|Publication number||US4321683 A|
|Application number||US 06/069,944|
|Publication date||Mar 23, 1982|
|Filing date||Aug 27, 1979|
|Priority date||May 25, 1978|
|Also published as||DE2920565A1, US4442497|
|Publication number||06069944, 069944, US 4321683 A, US 4321683A, US-A-4321683, US4321683 A, US4321683A|
|Inventors||Hermann Goring, Peter Hentschel, Wolfgang Meyl|
|Original Assignee||Jenoptik Jena G.M.B.H.|
|Export Citation||BiBTeX, EndNote, RefMan|
|Patent Citations (9), Referenced by (13), Classifications (8)|
|External Links: USPTO, USPTO Assignment, Espacenet|
The invention relates to a measurement system for alignment and measurement of positions with an electronic tachymeter. The application of the invention is particularly adaptable, when an electronic tachymeter and a reflector are used according to the polar method for the transfer of layout-points into the terrain, or for the reproduction of points in a trigonometric triangulation. When aligning by this method, the station of the reflector may be brought successively closer to the point to be aligned, based upon transmitted components of changed positions. Furthermore, the application of the invention is used when numerical information must be transmitted via a radio channel from a central location to a receiver and must be represented visually at the receiver. This is applicable to dispatching systems where numerical information must be transmitted by radio equipment with or without acoustical information transfer and where the information is stored by the receiver and recalled when needed.
When aligning points in the field of geodetic engineering, according to the Polar Method, points of a structure projected from reference points are transferred in locality by plotting angles, lengths and differences of height by means of geodetic instruments. In known processes using tachymeters, the visual axis of the tachymeter is placed in the vertical plane, given by the plumb line at the tachymeter location and by the direction towards the point to be aligned. The reflector is trained into this vertical plane and is positioned as close as possible to the point to be aligned or surveyed. The distance between the tachymeter station and the reflector station is measured. The difference between this distance and the designed distance between the station of the tachymeter and the point to be aligned is calculated, and this difference is plotted in the established vertical plane by directly measuring the distance between the position of the reflector and the point to be aligned. The reflector and the point to be aligned must be trained very exactly in the fixed vertical plane, based upon the tachymeter station. This procedure is very difficult and time-consuming for large distances. The measured distance is read at the tachymeter location, but the difference value is needed at the location of the reflector. When electronic tachymeters are used in known technical procedures, the measured values at the location of the tachymeter may be stored intermediately in a machine-readable data-logger. Thus, immediate transfer of this numerical information to an exploitation station has heretofore not been possible.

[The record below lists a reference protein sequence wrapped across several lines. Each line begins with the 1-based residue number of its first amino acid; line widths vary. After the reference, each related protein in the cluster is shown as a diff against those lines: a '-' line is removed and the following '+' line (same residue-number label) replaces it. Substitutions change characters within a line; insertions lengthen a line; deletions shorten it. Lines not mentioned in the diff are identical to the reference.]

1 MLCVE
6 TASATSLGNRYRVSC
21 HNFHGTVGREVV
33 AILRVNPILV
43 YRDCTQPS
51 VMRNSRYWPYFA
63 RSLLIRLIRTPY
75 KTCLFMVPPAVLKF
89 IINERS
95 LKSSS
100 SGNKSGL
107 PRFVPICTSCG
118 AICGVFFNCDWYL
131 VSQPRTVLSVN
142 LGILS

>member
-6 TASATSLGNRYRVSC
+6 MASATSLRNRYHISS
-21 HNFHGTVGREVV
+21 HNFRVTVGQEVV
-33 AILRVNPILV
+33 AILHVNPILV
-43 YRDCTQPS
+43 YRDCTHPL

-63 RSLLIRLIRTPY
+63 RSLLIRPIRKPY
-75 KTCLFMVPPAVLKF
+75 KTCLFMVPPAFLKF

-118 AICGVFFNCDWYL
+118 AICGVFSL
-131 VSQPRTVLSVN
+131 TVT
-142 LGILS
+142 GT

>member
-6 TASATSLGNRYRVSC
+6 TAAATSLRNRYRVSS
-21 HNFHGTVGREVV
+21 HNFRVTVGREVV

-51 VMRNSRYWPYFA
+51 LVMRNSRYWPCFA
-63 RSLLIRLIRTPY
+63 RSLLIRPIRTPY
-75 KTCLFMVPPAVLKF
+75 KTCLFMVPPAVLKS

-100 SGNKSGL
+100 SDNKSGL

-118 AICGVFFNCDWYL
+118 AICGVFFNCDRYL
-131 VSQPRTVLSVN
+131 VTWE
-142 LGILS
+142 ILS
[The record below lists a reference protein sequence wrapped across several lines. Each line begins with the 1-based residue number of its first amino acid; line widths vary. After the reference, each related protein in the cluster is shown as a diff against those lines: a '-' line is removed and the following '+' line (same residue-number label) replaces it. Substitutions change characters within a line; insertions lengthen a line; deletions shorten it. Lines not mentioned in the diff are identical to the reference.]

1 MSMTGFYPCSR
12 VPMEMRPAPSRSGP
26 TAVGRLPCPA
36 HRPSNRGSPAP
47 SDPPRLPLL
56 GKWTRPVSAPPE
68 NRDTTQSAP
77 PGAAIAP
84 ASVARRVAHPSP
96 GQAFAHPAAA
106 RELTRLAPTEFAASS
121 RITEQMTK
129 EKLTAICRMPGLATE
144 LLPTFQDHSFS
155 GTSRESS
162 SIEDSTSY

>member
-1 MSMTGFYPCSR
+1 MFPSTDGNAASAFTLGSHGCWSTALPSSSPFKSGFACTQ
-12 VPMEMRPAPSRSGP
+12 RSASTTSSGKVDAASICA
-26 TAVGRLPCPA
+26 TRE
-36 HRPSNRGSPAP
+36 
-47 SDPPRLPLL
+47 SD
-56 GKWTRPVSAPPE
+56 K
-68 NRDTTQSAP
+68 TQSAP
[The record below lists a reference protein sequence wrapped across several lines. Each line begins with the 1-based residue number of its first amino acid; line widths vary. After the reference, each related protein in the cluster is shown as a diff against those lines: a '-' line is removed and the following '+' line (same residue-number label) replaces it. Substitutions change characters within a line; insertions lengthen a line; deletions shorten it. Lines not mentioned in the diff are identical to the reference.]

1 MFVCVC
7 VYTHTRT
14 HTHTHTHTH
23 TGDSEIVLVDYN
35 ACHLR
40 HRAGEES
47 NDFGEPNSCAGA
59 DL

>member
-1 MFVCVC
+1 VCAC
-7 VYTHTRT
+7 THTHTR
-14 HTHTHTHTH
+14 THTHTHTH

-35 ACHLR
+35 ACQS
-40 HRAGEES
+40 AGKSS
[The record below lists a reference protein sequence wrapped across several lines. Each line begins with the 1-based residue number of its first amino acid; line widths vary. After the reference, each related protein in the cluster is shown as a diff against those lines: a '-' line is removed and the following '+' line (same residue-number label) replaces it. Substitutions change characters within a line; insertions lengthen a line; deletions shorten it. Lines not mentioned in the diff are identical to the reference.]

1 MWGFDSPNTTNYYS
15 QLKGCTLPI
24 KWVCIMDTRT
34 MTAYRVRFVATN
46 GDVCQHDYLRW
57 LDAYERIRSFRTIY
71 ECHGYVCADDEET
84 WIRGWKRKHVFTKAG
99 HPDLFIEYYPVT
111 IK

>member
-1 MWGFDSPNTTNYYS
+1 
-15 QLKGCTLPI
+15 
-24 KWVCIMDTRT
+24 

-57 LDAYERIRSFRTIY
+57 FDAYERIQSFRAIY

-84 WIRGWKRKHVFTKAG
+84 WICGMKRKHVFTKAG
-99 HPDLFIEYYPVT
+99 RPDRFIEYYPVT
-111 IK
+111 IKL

It is therefore the object of this invention to provide means for the immediate transfer of the measuring results obtained from an electronic tachymeter, or numerical information derived therefrom, for subsequent treatment, to the reflector station or to a station which can use this information.
Briefly stated, in accordance with the invention, a measuring arrangement for the alignment and measurement with electronic tachymeters is provided with means for the immediate transfer of numerical information to the reflector location or to another station which can use this information.